Philodendron silver stripe care infographicPhilodendron silver stripe is a creeper or trailing plant that is commonly called the Heartleaf philodendron or the Sweetheart vine. The name comes from its heart-shaped, lush foliage that is usually about three inches large with a pointy end.

The elegant white stroke in the middle of the leaf gives it the name silver stripe. In this article, you’ll learn all about the proper care and propagation of this beautiful plant.

Quick Overview

Here is a handy table of this plant’s requirements.

Requirements Philodendron Silver Stripe
Light Can tolerate low light conditions; will grow quicker and produce bigger leaves in bright indirect sunlight
Water Allow the topsoil to dry out 50 to 70 percent before watering again
Soil Needs soil that is well-draining, retains moisture and has rich organic matter
Temperature Temperatures between 70 to 80 degrees Fahrenheit
Humidity Stays happy in basic indoor humidity; higher humidity levels encourage more abundant foliage
Fertilizer Apply a fertilizer twice or thrice during spring and summer; do not fertilize during winter

What Is Philodendron Silver Stripe?

Philodendron Silver Stripe, also called Heartleaf philodendron or the Sweetheart vine, is a tropical creeper plant with heart-shaped, lush foliage that is usually about three inches large with a pointy end. This plant has a beautiful silver stripe in the middle of its leaves, which is where its name comes from.

Philodendron silver stripe-trailing plantClimbing philodendrons are suitable for indoor gardens, while large-leaved non-climbers are useful for open spaces or capacious buildings. All philodendrons will need similar care and temperatures of above 55 degrees Fahrenheit to thrive.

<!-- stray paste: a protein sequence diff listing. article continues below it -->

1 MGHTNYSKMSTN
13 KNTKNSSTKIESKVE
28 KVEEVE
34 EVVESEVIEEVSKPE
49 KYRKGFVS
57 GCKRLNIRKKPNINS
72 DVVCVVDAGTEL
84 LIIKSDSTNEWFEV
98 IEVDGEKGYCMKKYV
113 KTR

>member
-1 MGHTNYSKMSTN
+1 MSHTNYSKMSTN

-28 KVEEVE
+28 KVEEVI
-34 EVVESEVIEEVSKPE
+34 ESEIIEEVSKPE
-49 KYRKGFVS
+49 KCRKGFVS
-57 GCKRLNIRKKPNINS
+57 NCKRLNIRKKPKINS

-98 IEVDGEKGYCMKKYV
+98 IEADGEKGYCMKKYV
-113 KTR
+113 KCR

Now let us take a look at what our Philodendron silver stripe needs.

The following care and troubleshooting guide will assist you in growing this beautiful plant.

Philodendron Silver Stripe Care

The Heartleaf philodendrons are among the most effortless tropical plants to grow indoors. They endure and forgive a little neglect like keeping them in low light, giving them poor soil, and slightly delayed watering. It can be a good plant for beginners or for people who do not have time to care for more meticulous plants.

The following section will focus on its light, water, soil and fertilizer requirements.

– Light

The Philodendron silver stripe can tolerate low light conditions. It will grow quicker and produce bigger leaves in bright indirect sunlight. The variegation becomes more obvious in higher light, but do not put it in direct sunlight because the sun will burn its foliage.

The best place for the potted Philodendron silver stripe can be a sunny window that gets filtered light. Remember, it grows under trees in its natural environment and it is not designed to be under the full strength of the sun. On the other hand, very low light for prolonged periods can affect its growth too. It will not grow in darkness.

– Water

This plant will grow best when you do not overwater it. There is a basic rule for watering Philodendron silver stripe: allow the topsoil to dry out 50 to 70 percent. Keep giving it water until you see water draining out from the bottom of the pot, and keep the pan under the pot dry at all times.

During winter, slow down with the watering as that is the time for the plant to rest. Be mindful of overwatering the plant. It can cause root decay and lead to the death of your Philodendron.

– Humidity

The Philodendron silver stripe plant stays happy in basic indoor humidity, but higher humidity levels encourage more abundant foliage. Plants will like occasional misting too. Here are a few ways to increase humidity around your plants:

  • Install a humidifier
  • Use a mister
  • Keep plants together 
  • Wash leaves occasionally

– Temperature

Philodendron silver stripe is a tropical plant and likes to remain cozy. It grows well in temperatures between 70 to 80 degrees Fahrenheit. Take note that temperatures lower than 55 degrees Fahrenheit will affect its growth.